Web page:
Why Web Browser Padlocks Shouldn’t Be Trusted

web browsing safe browser padlock not enough

Popular ‘safe browsing’ padlocks are now passe as a majority of bad guys also use them.

For years, Apple, Firefox, Google and Microsoft relentlessly made the point that in order to avoid rogue sites you must make sure your browser “padlock” is either locked, green or is otherwise indicating a site as being “secure.” Now, cybersecurity firms are stressing that those padlocks are not enough.

“You must look beyond the lock,” said Dean Coclin, senior director of business development at DigiCert. “They simply can’t be trusted anymore.”

That’s because, years after all major browsers have added visual safety cues to their address bars, the majority of bad guys are also using them.

On Monday, the Anti-Phishing Working Group (APWG) released a study (PDF) that tracked a large uptick in phishing attacks in Q2 of 2020. The surge involves rogue sites using the cryptographic protocol Transport Layer Security or TLS, most commonly referred to by its legacy name Secure Sockets Layer, or SSL.

SSL padlocks indicate that a browser is using a secure and encrypted communication pipe to the server hosting the desired website. SSL warnings are also complemented by the additional “HTTPS” indication within a browser address bar, meaning the browser is transmitting information safely using Hypertext Transfer Protocol Secure.

Certificate Abuse Skyrockets

According to the APWG report, 80 percent of phishing sites used SSL certificates in Q2. Attacks ranged from phishing lures pointing to bogus wire-transfer sites, to social-media platforms Facebook and WhatsApp being pelted with links to shady domains.

Pockets of abuse of TLS/SSL certificates have nagged the industry for years. But today the problem has become chronic, Coclin said. “Ever since the last major browser added SSL warnings to its address bar the bad guys have been also been using SSL/TLS padlock,” he said.

Phishers Up the Ante 

Rogue domain certificates have been mostly limited to bad actors acquiring what are called domain-validated certificates acquired for free from services such as Let’s Encrypt.

Domain-validation certificates are a bare-bones solution for securing communications between a web browser and a server using TLS encryption. Several free services have an automated self-serve system that only checks that an applicant has control over a domain before issuing a free certificate. It’s a system ripe for abuse when issuing domain-validation certificates, experts say.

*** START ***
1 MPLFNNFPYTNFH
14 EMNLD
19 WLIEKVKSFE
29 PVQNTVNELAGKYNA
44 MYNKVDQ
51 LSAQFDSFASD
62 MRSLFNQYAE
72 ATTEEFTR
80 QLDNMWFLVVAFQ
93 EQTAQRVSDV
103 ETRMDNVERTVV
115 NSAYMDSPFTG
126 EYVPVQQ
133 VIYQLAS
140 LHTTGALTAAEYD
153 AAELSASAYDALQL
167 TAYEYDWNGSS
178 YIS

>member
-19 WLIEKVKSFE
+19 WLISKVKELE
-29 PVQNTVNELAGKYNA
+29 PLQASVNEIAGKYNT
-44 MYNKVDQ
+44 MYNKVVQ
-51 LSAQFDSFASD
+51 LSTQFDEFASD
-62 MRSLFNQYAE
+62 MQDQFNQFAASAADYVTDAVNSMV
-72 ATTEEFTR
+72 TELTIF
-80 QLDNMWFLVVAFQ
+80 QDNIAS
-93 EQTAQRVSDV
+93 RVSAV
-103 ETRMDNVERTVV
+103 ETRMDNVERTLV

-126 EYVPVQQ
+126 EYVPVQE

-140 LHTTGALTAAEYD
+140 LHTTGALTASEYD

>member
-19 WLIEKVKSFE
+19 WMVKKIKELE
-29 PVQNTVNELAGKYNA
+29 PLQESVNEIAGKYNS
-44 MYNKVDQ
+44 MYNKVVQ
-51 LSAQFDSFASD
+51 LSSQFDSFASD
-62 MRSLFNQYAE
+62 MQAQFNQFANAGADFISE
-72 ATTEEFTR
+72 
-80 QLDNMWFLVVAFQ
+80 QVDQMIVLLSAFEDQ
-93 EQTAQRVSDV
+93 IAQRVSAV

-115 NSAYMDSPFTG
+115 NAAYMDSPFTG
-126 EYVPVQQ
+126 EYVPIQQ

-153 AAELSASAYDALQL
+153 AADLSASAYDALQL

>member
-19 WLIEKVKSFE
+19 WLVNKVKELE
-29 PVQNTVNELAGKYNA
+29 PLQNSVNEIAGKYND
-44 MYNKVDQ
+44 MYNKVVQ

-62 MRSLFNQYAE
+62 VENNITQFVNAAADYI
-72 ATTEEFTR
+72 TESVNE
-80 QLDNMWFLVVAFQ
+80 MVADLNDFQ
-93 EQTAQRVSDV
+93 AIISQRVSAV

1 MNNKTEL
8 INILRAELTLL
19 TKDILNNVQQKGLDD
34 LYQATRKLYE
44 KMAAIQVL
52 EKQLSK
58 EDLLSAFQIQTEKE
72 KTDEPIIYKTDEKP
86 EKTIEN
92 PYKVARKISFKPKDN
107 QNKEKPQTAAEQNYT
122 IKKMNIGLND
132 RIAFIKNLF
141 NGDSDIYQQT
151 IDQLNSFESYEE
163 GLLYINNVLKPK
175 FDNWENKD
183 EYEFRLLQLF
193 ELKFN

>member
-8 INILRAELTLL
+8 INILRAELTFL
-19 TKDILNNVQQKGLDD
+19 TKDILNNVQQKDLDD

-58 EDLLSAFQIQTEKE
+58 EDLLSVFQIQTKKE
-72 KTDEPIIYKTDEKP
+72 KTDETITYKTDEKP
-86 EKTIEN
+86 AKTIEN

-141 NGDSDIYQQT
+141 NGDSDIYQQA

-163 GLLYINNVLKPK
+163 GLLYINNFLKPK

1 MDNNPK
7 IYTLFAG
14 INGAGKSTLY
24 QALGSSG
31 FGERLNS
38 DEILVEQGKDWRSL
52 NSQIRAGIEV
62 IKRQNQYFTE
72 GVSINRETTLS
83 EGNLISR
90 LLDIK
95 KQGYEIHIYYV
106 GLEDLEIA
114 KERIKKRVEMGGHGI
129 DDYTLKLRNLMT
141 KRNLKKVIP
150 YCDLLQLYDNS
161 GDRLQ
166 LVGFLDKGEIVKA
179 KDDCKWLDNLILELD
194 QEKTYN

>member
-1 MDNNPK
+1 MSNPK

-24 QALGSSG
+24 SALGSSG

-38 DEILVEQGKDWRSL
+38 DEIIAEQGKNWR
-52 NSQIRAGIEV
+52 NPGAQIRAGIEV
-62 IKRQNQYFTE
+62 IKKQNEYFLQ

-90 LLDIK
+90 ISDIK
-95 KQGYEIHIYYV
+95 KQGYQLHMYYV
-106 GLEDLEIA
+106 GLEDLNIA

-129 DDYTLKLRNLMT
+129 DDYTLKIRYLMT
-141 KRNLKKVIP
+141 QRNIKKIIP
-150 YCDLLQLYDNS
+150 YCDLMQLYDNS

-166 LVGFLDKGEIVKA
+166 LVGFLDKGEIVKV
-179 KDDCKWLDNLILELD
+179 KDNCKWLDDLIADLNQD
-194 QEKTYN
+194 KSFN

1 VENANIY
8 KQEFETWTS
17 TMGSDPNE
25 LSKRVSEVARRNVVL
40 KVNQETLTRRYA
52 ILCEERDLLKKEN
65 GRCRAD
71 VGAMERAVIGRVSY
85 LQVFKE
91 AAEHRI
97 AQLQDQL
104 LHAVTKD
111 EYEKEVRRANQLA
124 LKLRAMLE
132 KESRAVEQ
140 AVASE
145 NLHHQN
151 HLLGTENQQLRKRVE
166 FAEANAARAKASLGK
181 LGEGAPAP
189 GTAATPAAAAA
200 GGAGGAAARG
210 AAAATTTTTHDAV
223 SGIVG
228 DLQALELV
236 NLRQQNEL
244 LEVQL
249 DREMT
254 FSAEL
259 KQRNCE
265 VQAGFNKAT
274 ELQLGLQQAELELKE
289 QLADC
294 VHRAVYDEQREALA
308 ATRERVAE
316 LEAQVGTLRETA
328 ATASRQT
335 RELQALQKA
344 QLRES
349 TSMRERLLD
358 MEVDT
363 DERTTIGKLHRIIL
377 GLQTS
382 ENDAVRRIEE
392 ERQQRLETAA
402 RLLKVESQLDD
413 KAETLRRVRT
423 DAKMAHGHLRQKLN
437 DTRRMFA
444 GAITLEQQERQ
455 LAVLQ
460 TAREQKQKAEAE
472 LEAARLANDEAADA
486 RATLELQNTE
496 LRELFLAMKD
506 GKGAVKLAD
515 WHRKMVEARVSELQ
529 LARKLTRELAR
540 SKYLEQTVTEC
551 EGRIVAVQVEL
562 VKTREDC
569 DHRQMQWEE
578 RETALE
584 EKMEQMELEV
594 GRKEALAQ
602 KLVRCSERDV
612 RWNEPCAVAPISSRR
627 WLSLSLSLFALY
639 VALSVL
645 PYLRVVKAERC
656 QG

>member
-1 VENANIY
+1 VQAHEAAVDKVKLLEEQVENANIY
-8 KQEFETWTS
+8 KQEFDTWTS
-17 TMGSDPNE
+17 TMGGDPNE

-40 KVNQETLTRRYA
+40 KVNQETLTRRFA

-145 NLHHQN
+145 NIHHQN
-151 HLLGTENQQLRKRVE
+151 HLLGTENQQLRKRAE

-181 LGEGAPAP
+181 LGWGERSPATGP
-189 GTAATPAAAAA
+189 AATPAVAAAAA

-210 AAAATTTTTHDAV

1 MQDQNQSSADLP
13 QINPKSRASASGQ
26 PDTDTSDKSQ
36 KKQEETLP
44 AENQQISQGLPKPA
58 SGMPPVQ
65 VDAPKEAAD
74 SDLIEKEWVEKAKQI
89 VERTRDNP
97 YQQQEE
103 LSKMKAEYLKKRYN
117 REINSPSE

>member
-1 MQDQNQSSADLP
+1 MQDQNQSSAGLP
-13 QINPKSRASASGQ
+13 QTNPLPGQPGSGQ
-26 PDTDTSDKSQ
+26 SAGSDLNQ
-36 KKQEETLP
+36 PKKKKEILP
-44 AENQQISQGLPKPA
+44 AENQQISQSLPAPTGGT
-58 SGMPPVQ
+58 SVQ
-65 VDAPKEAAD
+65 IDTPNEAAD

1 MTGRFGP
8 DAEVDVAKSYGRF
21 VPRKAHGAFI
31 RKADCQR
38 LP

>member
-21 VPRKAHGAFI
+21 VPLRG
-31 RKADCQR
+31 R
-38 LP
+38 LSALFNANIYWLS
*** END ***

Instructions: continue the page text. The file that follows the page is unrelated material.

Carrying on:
Considered more secure are extended-validation and organizational-validation certificates. These higher-level certificates used by banks, insurers and e-commerce sites require extensive vetting of applicants to ensure sites are who they say they are. But now, the APWG reports that even extended-validation certificates may not be as trustworthy as once thought.

%of Phishing Attacks Hosted on HTTPS

Percent of Phishing Attacks Hosted on HTTPS

“In addition, the observed emergence of phishing sites using extended-validation certificates in Q2 is a stark reminder that phishers are increasingly turning security features against users,” the report stated.

Of all the attacks looked at in the APWG report, 91 percent of certificates used in phishing attacks were domain-validated. “Interestingly, we found 27 web sites that were using extended-validation certificates,” according to John LaCour, founder and CTO of digital risk protection company PhishLabs.

“This use of extended-validation certificates is a serious business. The point of an extended-validation certificate is that they require verification of the requesting entity’s legal identity before the certificate is issued,” according to the report.

Hackers behind the extended-validation certificates didn’t acquire the certificates legitimately, rather they hacked the sites that already had them, the report states.

Attackers “are increasingly turning security features against users,” wrote PhishLabs, in a recent blog post on the topic.

The primary concern has been that domain- or extended-domain certificates offer criminals an easy way to facilitate website spoofing, server impersonation, man-in-the-middle attacks and a way to sneak malware through company firewalls.

Unsuspecting users might think they’re communicating with trustworthy sites because the identity of the site has been validated by a certificate authority, without realizing that these are either hijacked extended- or domain-validated certificates.

The remedy from browser firms, Coclin said, has been to roll out new safe-browsing tools such as Google’s Safe Browsing for Chrome and Microsoft’s SmartScreen filter, which facilitates safe browsing for Internet Explorer and Edge browsers.

Coclin warns these are stop-gap solutions and that what really needs to be done is overhaul of the domain-registration system. “Why people are allowed to register clearly fraudulent domains in the first place, I don’t know,” he said. “The problem is, nobody wants to own this problem. And until someone does, you must look beyond the padlock.”

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